Student enrollment has declined in certain areas, and this has decreased the demand for housing in many areas of the nation. While the situation became sketchy from March of 2020 to the present, it served to lower the price per share of some REITs. This is good news for new investors as the prices are lower, and with the re-opening of schools across the nation represents an opportunity to buy at a good price and reap the benefits of a rebound. Barrons weighs in on the current situation, with a positive outlook on the status of college enrollment. As more schools re-open, the demand for student housing is more likely to return to its filled to capacity status. When we consider the number of business closures and the rising unemployment figures, it's been a trend for decades to see enrollment numbers increase as more people are returning to school to augment their employment skills and credentials, in hopes of securing better jobs in the future. School is an attractive alternative when the job market tightens and there are fewer employment opportunities.

Recommended Student housing REITs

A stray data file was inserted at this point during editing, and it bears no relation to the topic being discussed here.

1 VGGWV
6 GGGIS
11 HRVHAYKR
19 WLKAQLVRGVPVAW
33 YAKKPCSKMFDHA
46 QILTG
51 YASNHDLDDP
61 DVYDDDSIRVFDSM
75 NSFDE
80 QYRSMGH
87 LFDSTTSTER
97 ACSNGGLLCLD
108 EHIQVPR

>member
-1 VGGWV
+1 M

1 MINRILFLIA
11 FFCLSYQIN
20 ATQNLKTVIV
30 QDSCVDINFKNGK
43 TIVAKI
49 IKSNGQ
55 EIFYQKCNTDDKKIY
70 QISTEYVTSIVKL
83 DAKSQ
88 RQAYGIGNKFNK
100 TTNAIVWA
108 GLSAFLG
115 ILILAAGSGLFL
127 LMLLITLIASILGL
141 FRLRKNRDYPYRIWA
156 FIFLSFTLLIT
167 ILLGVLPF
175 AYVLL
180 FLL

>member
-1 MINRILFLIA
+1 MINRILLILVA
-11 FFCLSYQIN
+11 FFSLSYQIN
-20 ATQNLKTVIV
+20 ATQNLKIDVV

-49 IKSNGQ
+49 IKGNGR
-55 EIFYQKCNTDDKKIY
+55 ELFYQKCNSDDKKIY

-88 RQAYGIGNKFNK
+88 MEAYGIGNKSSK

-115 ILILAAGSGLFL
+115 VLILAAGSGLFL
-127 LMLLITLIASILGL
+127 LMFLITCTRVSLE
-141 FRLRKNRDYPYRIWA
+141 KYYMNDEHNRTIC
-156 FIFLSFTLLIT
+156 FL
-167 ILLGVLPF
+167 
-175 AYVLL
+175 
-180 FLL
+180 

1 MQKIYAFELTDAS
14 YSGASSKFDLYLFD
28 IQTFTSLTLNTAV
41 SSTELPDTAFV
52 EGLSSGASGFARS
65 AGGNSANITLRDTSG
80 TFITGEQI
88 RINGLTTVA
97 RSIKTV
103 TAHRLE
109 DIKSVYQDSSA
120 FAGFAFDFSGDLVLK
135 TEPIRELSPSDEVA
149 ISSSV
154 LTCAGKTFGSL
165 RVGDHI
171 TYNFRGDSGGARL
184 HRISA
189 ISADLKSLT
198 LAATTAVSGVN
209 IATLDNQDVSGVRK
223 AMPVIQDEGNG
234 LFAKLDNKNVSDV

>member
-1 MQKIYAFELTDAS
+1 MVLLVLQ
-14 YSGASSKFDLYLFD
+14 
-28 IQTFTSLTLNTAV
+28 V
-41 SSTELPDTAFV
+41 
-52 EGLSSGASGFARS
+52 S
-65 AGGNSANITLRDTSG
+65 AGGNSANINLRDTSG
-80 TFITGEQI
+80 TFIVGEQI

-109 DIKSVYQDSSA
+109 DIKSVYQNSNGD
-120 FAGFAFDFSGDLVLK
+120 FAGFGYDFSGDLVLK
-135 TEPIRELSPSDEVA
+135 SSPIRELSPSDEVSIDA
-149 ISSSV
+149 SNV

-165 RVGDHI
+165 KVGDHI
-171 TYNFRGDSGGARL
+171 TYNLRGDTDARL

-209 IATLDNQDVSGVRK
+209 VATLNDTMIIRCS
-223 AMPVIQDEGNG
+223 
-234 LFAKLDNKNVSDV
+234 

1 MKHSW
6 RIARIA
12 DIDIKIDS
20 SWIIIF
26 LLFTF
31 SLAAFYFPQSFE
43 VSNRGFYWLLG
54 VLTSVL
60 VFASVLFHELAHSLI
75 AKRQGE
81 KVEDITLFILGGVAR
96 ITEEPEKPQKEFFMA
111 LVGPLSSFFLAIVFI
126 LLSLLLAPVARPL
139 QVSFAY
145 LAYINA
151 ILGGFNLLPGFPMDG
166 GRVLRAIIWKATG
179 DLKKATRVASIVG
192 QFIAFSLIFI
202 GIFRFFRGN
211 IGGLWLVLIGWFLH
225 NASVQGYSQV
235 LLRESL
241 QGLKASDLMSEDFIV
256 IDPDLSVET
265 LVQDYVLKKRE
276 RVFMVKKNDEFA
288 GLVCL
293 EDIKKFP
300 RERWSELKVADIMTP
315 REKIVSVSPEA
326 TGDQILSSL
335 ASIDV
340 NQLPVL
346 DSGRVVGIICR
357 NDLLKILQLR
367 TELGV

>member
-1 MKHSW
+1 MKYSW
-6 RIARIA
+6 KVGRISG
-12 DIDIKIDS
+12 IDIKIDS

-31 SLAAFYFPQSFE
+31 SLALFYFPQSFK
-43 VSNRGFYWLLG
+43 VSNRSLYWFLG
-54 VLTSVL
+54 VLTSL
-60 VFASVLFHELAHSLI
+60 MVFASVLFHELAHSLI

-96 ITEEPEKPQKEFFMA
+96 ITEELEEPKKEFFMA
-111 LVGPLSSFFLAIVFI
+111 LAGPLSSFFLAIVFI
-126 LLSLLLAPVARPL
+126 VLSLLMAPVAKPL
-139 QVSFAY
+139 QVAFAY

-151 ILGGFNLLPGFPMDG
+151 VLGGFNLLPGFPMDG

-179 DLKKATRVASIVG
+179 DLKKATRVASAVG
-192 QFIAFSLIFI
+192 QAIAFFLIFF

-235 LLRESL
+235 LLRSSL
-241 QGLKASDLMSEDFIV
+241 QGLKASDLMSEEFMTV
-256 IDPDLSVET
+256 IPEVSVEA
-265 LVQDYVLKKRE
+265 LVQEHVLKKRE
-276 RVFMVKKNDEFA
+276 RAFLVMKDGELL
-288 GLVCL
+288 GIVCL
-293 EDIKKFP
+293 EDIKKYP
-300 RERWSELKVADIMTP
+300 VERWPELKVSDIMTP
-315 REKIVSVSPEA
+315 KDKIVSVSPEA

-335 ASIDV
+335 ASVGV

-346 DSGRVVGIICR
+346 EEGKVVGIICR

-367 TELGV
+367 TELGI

While any investment represents a risk, it appears that there are a few REITs that are recommended for consideration because of their strong track record of good performance. According to Nareit, Campus Crest Communities, Inc. is an REIT that is focused on student housing construction that offers a quality experience for renters, making them more attractive over the more antiquated dorm rooms. CCC has been listed since 2004. The second recommendation is EDR, which went public in 2005, and prior to that maintained a decades long history of providing student housing. This REIT maintains good management of day to day operations and has been consistent in following its long term development strategy, so it's likely to be around for another 50 years, according to its CEO.

The Motley Fool's pick